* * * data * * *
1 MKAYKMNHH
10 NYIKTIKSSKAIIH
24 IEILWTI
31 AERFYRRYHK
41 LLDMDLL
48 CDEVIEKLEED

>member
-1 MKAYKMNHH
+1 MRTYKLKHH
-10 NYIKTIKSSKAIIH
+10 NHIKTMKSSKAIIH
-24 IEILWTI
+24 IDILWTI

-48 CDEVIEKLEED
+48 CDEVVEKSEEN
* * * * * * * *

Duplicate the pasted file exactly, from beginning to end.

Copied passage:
1 MKAYKMNHH
10 NYIKTIKSSKAIIH
24 IEILWTI
31 AERFYRRYHK
41 LLDMDLL
48 CDEVIEKLEED

>member
-1 MKAYKMNHH
+1 MRTYKLKHH
-10 NYIKTIKSSKAIIH
+10 NHIKTMKSSKAIIH
-24 IEILWTI
+24 IDILWTI

-48 CDEVIEKLEED
+48 CDEVVEKSEEN